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August 17, 2018
The United States District Court for the District of South Carolina has issued an order that effectively reinstates the regulation that defines "waters of the United States" issued by the Obama Administration under the Clean Water Act in 2015 (the “2015 WOTUS Rule”) in twenty-six (26) states. The Order issued by Judge David C. Norton on August 16, 2018 granted summary judgment in favor of environmental groups challenging a final rule issued by the U.S. Environmental Protection Agency ("EPA") and the U.S. Army Corps of Engineers (the "Corps") to delay the implementation of 2015 WOTUS Rule until 2020 (identified in the Order as the “Suspension Rule”). The Order includes a nationwide injunction of the Suspension Rule. The effect of the Order is to make the 2015 WOTUS Rule applicable for those states in which another district court has not already issued an injunction of the 2015 WOTUS Rule.
On February 6, 2018, the EPA and the Corps published a final rule titled “Definition of ‘Waters of the United States’—Addition of an Applicability Date to 2015 Clean Water Rule,” through which the agencies delayed implementation of the 2015 WOTUS Rule until 2020. Nine environmental groups challenged the rule in the United States District Court for the District of South Carolina. In yesterday’s decision, the District Court called this final rule the “Suspension Rule,” since it suspended the implementation of the 2015 WOTUS Rule until 2020. The Court determined that the Suspension Rule violated the Administrative Procedures Act (“APA”), because the proposed rule to extend the implementation of the 2015 WOTUS Rule to 2020 sought comments only on the date of implementation and did not solicit or allow for comment on the substantive content of the 2015 WOTUS Rule or the prior regulation. The Court addressed only the procedural violation of the APA and not the substantive arguments for and against the 2015 WOTUS Rule.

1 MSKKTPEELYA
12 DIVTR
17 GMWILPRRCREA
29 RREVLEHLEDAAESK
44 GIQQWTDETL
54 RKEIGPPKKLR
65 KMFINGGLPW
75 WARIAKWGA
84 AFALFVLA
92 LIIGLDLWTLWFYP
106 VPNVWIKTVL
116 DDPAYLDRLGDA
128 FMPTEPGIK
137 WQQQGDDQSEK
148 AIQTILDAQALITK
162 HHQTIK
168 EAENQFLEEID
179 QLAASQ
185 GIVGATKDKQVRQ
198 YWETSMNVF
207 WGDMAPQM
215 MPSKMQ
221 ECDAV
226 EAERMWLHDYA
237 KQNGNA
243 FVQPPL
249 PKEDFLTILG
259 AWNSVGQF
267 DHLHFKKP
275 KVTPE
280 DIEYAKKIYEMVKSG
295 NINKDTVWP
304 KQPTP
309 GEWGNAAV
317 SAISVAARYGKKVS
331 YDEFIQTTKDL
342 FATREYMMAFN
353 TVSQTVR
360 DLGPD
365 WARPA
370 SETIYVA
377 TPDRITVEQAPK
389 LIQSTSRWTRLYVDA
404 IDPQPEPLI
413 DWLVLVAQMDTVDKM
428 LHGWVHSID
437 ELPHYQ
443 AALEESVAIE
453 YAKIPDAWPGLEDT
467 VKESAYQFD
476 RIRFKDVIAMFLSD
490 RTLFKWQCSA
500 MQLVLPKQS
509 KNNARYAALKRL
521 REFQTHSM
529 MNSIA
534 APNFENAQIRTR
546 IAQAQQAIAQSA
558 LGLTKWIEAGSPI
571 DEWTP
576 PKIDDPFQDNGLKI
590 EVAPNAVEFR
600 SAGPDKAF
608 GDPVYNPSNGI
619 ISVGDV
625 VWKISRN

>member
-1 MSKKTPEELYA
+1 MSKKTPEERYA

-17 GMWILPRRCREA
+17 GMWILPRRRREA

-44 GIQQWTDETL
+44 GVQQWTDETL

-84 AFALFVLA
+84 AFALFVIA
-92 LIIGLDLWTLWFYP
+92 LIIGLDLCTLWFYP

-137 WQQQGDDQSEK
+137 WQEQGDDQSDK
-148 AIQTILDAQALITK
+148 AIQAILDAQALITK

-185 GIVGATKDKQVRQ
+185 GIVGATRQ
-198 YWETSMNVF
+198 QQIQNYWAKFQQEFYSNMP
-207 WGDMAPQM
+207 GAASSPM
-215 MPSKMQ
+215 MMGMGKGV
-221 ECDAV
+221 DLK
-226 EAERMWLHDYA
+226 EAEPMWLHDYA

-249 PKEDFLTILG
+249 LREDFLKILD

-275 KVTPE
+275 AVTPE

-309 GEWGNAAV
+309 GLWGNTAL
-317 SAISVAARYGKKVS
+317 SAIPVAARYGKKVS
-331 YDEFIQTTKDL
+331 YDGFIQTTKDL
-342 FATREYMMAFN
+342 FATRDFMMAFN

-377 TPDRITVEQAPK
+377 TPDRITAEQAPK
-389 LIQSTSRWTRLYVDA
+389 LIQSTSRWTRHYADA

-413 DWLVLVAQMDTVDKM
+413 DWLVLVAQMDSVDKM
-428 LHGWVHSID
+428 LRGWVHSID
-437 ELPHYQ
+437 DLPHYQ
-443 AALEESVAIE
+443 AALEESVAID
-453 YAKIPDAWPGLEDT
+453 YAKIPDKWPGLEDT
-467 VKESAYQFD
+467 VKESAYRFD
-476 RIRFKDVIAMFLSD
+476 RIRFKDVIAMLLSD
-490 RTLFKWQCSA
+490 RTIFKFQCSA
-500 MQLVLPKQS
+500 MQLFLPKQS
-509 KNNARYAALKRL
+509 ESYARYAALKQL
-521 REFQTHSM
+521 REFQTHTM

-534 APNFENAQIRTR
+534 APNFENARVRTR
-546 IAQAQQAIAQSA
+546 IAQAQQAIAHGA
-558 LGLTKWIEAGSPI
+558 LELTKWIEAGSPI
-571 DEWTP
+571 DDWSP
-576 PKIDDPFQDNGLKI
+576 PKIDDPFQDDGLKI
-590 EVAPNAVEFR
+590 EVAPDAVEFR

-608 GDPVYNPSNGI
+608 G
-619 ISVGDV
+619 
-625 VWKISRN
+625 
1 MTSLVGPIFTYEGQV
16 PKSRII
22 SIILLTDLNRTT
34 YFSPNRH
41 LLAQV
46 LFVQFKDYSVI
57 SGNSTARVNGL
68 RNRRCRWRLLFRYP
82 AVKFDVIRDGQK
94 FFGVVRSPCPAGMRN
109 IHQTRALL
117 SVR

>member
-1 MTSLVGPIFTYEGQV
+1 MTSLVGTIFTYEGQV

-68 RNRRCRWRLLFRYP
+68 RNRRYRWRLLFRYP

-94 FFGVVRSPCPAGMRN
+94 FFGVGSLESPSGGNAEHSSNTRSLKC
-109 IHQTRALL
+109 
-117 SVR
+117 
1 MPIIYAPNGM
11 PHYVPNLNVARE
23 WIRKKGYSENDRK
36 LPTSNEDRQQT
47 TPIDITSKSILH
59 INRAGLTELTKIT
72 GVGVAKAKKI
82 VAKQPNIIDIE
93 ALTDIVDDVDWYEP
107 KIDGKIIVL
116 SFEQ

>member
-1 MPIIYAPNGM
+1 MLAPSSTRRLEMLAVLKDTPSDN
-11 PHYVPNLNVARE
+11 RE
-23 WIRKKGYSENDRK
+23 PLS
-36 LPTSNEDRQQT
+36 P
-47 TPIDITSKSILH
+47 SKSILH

The 2015 WOTUS Rule is significantly broader than the prior version of the regulation and has been challenged in several courts. Litigation regarding the 2015 WOTUS Rule has resulted in preliminary injunctions for the rule in twenty-four (24) states with other states seeking similar preliminary injunctions. The United States District Court for the District of North Dakota issued a preliminary injunction of the 2015 WOTUS Rule for Alaska, Arizona, Arkansas, Colorado, Idaho, Missouri, Montana, Nebraska, Nevada, North Dakota, South Dakota, Wyoming, and New Mexico. The United States District Court for the Southern District of Georgia issued a preliminary injunction of the 2015 WOTUS Rule for Georgia, Alabama, Florida, Indiana, Kansas, Kentucky, North Carolina, South Carolina, Utah, West Virginia, and Wisconsin.
The Suspension Rule is one of a series of steps intended to repeal and replace the 2015 WOTUS Rule. On February 28, 2017, President Donald Trump signed an executive order directing EPA and the Corps to propose a new rule that rescinds or revises the 2015 WOTUS Rule. On March 1, 2017, EPA and the Corps issued a notice of intent to review and rescind or revise the WOTUS rule. On July 27, 2017, the EPA and the Corps published a proposal to repeal the WOTUS rule. On July 12, 2018, the EPA and the Corps published a Supplemental Notice of Proposed Rulemaking to repeal the regulation to provide additional support for the proposal to repeal issued in July of 2017.
The August 16, 2018 Order of the United States District Court for the District of South Carolina is available here.
The Suspension Rule and related documents are available on the EPA website at the following link: https://www.epa.gov/cleanwaterrule.
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